by Nada Al Ghurair
  • 2 minute read
  • December 18, 2021
Gen Z Emirati: How Women Empowerment Is Embedded In The UAE’s Fabric

According to the World Bank’s newly released 2021 ‘Women, Business and the Law’ (WBL) report, the UAE has topped MENA region rankings because of several legislative reforms related to women’s economic participation that were enacted over the past three years.

It is no secret that the strategy for the Empowerment of Emirati Women at the federal government level – launched in 2015 for all areas of sustainable development – has implemented various work programs over the past ten years. These were then fast-tracked over the past three years; so, the strategy’s ultimate objectives for 2021 have obviously been realized.

Today, women do not just make up half the total members of the Federal National Council of the UAE – a one-of-a-kind parliament – they also make up 66 per cent of government employees, including 30 per cent at the leadership level and 30 per cent in the diplomatic corps.

Legislative reforms regarding discrimination in the workplace, parental leave, access to credit for businesses, political participation, as well as protection and social security were set as priorities on the UAE legislators’ agenda, who amended the laws to prohibit discrimination and promote gender equality in record time.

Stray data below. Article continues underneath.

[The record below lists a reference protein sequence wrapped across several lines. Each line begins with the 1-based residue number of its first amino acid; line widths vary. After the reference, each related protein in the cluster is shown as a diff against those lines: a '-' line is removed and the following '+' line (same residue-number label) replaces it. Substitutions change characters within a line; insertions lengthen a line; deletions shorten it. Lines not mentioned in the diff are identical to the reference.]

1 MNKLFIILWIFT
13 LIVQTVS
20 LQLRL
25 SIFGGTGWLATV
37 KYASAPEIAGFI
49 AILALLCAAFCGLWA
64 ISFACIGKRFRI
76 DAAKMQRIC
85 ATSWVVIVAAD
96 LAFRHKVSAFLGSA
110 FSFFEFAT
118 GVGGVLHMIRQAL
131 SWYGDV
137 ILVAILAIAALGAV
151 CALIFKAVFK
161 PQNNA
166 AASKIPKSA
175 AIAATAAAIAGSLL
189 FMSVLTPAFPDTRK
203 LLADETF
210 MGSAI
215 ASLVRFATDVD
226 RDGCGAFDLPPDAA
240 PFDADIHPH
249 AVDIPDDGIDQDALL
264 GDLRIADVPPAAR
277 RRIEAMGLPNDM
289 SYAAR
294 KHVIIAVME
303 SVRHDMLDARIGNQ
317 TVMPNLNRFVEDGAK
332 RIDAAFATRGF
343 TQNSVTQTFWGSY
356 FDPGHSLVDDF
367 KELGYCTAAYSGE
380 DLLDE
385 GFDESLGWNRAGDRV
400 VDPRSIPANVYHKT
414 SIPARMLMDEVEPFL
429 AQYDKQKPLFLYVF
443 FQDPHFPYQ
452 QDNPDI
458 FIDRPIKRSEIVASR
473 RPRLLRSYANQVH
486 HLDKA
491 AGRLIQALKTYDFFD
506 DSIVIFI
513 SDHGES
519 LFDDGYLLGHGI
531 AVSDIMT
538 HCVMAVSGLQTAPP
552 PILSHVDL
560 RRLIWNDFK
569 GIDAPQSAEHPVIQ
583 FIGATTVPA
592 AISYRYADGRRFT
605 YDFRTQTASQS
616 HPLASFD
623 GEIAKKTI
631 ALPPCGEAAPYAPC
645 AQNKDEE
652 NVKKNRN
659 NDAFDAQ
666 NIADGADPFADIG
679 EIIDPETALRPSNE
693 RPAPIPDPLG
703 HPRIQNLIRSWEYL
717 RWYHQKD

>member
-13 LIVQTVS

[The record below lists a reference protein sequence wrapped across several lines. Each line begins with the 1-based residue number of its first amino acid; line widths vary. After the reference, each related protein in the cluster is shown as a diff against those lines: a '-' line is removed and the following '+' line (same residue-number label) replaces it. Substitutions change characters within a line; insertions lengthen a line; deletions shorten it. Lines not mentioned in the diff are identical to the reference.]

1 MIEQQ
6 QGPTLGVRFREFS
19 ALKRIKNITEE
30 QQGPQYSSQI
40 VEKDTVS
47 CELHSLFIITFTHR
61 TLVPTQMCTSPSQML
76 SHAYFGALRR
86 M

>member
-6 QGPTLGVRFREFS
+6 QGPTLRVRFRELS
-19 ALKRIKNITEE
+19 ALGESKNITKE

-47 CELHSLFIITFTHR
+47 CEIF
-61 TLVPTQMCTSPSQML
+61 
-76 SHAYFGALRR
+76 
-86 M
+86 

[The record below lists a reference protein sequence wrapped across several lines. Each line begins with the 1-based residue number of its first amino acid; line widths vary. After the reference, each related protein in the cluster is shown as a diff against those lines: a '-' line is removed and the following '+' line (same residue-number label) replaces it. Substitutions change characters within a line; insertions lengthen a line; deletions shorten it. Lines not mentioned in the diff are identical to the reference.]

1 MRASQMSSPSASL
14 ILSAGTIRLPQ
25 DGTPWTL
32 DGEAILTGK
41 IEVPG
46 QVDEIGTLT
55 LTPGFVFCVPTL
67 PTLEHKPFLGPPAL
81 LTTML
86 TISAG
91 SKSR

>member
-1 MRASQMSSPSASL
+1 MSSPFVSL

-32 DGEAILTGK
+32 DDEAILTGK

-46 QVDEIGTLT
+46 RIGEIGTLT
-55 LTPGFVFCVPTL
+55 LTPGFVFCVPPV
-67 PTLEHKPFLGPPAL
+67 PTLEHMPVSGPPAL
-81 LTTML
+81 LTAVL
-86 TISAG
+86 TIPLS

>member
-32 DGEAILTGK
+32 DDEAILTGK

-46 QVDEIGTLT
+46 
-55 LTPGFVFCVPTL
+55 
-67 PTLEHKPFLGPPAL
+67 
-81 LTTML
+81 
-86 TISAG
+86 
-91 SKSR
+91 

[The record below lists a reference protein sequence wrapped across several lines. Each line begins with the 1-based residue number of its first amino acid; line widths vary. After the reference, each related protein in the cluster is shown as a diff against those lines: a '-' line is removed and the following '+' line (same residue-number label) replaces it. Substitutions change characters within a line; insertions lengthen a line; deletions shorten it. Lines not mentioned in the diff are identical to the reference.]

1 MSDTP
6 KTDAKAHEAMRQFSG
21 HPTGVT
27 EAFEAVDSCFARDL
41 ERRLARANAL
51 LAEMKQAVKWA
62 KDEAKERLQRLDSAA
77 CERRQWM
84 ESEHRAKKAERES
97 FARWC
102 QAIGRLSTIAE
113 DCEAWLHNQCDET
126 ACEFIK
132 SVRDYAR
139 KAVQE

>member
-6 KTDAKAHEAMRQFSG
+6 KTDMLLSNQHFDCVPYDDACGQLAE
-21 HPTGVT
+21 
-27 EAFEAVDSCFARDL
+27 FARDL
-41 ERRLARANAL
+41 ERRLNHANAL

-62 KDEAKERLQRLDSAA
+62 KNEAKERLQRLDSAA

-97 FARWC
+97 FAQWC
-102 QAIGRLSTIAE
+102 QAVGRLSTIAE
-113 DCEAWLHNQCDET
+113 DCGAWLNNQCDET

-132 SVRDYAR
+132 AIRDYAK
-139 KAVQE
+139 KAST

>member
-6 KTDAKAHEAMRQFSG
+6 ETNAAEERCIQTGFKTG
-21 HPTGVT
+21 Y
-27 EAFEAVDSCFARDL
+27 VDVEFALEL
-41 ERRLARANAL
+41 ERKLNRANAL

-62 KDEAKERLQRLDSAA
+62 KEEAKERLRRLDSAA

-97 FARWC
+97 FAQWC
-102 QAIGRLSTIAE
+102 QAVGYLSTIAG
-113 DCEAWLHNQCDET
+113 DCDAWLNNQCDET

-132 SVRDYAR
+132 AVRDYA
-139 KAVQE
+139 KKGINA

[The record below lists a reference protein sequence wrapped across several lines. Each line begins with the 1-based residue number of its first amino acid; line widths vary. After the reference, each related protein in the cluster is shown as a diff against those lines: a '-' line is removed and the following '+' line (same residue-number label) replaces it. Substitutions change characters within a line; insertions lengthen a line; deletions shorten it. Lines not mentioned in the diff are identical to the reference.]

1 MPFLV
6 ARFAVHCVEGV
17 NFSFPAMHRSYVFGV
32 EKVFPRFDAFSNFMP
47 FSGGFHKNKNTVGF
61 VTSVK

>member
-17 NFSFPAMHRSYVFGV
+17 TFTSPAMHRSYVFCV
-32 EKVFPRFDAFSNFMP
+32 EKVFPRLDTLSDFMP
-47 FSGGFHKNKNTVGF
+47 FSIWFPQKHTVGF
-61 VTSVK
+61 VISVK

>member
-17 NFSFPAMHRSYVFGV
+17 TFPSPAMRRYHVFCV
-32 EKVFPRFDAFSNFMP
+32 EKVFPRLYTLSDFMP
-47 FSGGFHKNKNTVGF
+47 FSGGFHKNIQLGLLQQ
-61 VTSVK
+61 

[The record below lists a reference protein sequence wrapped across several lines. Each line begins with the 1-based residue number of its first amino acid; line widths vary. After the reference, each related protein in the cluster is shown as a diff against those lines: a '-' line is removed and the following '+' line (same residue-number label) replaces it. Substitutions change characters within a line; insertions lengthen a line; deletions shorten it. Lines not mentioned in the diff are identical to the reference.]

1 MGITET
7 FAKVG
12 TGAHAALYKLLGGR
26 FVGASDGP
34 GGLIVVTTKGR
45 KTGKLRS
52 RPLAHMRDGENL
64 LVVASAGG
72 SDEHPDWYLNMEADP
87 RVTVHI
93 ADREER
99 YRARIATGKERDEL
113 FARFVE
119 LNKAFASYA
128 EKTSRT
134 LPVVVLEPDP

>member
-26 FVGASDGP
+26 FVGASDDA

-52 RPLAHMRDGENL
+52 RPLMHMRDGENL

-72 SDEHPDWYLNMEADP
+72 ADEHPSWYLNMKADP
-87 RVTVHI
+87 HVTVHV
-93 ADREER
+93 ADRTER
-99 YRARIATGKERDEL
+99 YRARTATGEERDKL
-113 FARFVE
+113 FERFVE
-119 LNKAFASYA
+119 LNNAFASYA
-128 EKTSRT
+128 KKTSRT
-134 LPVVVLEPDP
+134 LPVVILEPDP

Today, women do not just make up half the total members of the Federal National Council of the UAE, they also make up 66 per cent of government employees.

The UAE’s leadership firmly believes that gender balance and positive discrimination towards women have always been integral to the country’s social fabric and continue to be a key priority for the future. However, to enjoy the fruits of the UAE’s efforts to enhance gender balance in various spheres, there is a need to develop clear procedures and adopt concrete action plans to entrench gender balance practices, especially to include family life and marriage sustainability as core components, if we are to maintain a community and cultural fabric that preserves our society for generations to come.

Traditionally, women have always been perceived as the backbone of family life and social structure in the UAE. But, thanks to the current debate on what constitutes empowerment, dominated by the controversy between a woman’s capability to maintain a successful career on the one hand and the happiness of her family on the other, a forceful argument prevails to prioritize family over work.

The adoption of women’s empowerment as a future strategy does not align with the UAE’s vision for family and social stability. The empowerment process should be balanced and at the same time in tune with the people’s aspirations. The aim is to generate self- sustaining empowerment processes while balancing the dynamics so that the term does not get used in unproductive initiatives.

Photography: Ausra Osipaviciute; Location: Kulture House, Dubai

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